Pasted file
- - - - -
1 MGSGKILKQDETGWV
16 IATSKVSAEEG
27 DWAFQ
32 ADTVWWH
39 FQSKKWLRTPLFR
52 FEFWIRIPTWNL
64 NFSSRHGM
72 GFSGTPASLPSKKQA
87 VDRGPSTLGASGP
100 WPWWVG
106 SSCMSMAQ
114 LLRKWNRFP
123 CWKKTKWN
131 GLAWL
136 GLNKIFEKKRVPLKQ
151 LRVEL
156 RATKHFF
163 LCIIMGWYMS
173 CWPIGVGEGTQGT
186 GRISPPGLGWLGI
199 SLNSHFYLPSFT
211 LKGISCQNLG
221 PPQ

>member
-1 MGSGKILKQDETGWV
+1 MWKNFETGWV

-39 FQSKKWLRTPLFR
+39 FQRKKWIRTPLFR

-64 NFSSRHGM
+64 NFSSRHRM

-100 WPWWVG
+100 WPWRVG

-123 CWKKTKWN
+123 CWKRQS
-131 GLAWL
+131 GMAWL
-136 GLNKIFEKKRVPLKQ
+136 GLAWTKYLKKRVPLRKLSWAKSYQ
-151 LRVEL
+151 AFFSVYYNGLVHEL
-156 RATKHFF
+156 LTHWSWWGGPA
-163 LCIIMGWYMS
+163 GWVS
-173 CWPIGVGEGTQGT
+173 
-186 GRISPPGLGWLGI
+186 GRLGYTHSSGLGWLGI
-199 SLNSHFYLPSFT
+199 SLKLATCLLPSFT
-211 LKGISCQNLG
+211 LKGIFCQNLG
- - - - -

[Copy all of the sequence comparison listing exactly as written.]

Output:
1 MGSGKILKQDETGWV
16 IATSKVSAEEG
27 DWAFQ
32 ADTVWWH
39 FQSKKWLRTPLFR
52 FEFWIRIPTWNL
64 NFSSRHGM
72 GFSGTPASLPSKKQA
87 VDRGPSTLGASGP
100 WPWWVG
106 SSCMSMAQ
114 LLRKWNRFP
123 CWKKTKWN
131 GLAWL
136 GLNKIFEKKRVPLKQ
151 LRVEL
156 RATKHFF
163 LCIIMGWYMS
173 CWPIGVGEGTQGT
186 GRISPPGLGWLGI
199 SLNSHFYLPSFT
211 LKGISCQNLG
221 PPQ

>member
-1 MGSGKILKQDETGWV
+1 MWKNFETGWV

-39 FQSKKWLRTPLFR
+39 FQRKKWIRTPLFR

-64 NFSSRHGM
+64 NFSSRHRM

-100 WPWWVG
+100 WPWRVG

-123 CWKKTKWN
+123 CWKRQS
-131 GLAWL
+131 GMAWL
-136 GLNKIFEKKRVPLKQ
+136 GLAWTKYLKKRVPLRKLSWAKSYQ
-151 LRVEL
+151 AFFSVYYNGLVHEL
-156 RATKHFF
+156 LTHWSWWGGPA
-163 LCIIMGWYMS
+163 GWVS
-173 CWPIGVGEGTQGT
+173 
-186 GRISPPGLGWLGI
+186 GRLGYTHSSGLGWLGI
-199 SLNSHFYLPSFT
+199 SLKLATCLLPSFT
-211 LKGISCQNLG
+211 LKGIFCQNLG